The court fight over layoffs of teachers at three schools exposes the contradictions of liberal dogma, especially the mayor’s own roles over the years as a teacher union organizer, ACLU official, state legislator and wannabe master of the LAUSD.
The heart of the matter raised in the ACLU’s lawsuit is that UTLA-won job protection provisions in teacher contracts with LAUSD and enshrined in state law by Democrats beholden to the California Teachers Association is that the district doesn’t assign teachers to where they are needed. Instead, teachers are hired by principals who naturally choose the best and brightest with the most experience.
The result is that schools in safer and more affluent neighborhoods get the cream of the crop and the most impacted schools in the most dangerous neighborhoods get the dregs and the inexperienced and often poorly trained teachers.
And when it comes to layoffs, it’s last-in, first out so schools with the greatest need get even worse faculties as they lose young teachers and wind up substitutes and dumps from better schools.
This has gone on for years without a peep from the ACLU or the mayor.
Beth Barrett in the LA Weekly digs into what has happened in a story headlined “On the Backs of Children — How UTLA’s teacher-layoff rules are devastating inner-city L.A. schools.”
This isn’t a new phenomena. It was true before LAUSD ran up a $650 million deficit and needed to layoff junior teachers. It’s worse now.
“The dual rules protect employees, not students, ” Barrett reports. “The dirty secret is that many veteran teachers prefer to work in nicer areas with less crime and more attractive surroundings, where students are better-behaved and better-educated. They choose West L.A., for example, or Woodland Hills, not Watts. When teacher layoffs come, L.A.’s middle-class schools are protected.”
Superintendent Ramon Cortines, the mayor’s appointee, seems to be of two minds on the issue. He supports job protections but adds that “there also needs to be some flexibility, where principals can hire and retain the people they think are the most qualified.”
He is not alone in being timid about how to fix the problem that has led to as many as 72 percent of the teachers facing layoffs at the three schools designated in the ACLU lawsuit — Liechty, Gompers and Markham, the latter two under the control of the Mayor’s Partnership for Schools.
UTLA head A.J. Duffy is all for negotiating a solution that is “good for students and fair for teachers.”
“We must continue to work together to challenge this system and prevent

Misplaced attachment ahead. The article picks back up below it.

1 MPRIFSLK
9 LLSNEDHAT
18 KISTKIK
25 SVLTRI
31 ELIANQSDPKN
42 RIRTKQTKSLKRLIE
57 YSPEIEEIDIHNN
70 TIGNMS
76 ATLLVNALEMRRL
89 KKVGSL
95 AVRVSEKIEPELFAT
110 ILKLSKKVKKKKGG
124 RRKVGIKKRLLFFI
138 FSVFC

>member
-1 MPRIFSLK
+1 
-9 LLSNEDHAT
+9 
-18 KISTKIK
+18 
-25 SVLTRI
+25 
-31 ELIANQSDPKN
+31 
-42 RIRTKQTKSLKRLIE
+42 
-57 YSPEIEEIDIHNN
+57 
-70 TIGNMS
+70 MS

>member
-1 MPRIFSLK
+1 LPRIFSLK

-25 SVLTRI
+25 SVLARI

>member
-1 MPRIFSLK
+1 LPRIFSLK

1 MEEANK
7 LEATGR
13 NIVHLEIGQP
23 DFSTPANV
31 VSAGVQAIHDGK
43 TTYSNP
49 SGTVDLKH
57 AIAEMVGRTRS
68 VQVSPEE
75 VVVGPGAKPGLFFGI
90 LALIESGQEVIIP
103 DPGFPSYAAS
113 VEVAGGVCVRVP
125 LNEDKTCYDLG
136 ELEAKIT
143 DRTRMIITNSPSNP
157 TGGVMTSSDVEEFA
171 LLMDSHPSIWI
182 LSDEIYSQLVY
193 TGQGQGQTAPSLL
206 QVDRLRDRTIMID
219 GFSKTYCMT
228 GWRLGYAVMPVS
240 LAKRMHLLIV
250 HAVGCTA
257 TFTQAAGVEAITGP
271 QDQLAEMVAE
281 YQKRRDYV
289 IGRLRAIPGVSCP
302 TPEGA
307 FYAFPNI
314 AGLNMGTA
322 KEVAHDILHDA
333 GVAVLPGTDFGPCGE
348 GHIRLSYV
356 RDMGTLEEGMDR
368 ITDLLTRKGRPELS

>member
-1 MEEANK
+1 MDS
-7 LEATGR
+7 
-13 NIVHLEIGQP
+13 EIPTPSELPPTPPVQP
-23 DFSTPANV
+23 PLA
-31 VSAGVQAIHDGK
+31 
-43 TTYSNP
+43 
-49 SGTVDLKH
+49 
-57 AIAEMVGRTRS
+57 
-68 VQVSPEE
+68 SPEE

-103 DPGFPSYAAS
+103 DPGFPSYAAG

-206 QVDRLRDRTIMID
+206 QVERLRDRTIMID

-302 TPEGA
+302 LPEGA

disproportionate layoffs from happening year after year at the highest
needs schools,” the mayor said after a judge issued a preliminary injunction Wednesday to stop the layoffs temporarily. “We must continue to work together to protect our schools’
greatest assets – their teachers.”
The solution Duffy articulates and the mayor and Cortines would like to see isn’t changes in the work rules but more money from taxpayers so they can keep on negotiating unaffordable contracts and protect poor teachers.
LAUSD has put a $100 a property parcel tax on the June ballot — the most regressive tax imaginable since a 50-story office building downtown pays the same amount as the owner of a cottage in Watts. For his part, Duffy doesn’t understand why the state facing continuing massive budget deficits doesn’t just raise taxes to provide more money for schools.
Yet, when it comes to real reforms that would allow LAUSD to assign skilled teachers to where they are needed to create balance, the education lobby is nowhere to be found.
When it comes to limiting tenure protections or developing an evaluation system that would allow bad teachers to be fired or rewarding outstanding teachers with merit pay, they are nowhere to be found.
The “dance of the lemons” and the near impossibility of firing incompetents and even child molesters is well documented.
It is an inescapable fact that for all their rhetoric about how much they care about kids, the mayor and the education lobby have resisted all real reforms. They are protecting the very system that has failed for decades now because their solution is always more money, not reform.
For instance, SB 955, backed by the governor, would give districts more flexibility to deviate from seniority laws and allow assignment of teachers based on performance and the needs of schools.
It actually passed out of committee last month on a 5-4 vote but state Senate President Pro Tem Darrell Steinberg derailed it in the face of opposition from the CTA, one of the biggest spending lobbies in Sacramento. A watered-down version might come back to save political face.
Democrats have the power to fix the system rather than asking taxpayers for more money but that would take the courage to stand up for what is right and necessary.
Instead, the mayor and ACLU have gone to court arguing the disparity in our schools is unconstitutional, and asking the judge to find a solution.
What ought to be unconstitutional is contracts and laws that protect the incompetent and perpetuate the failure of our schools to educate our children.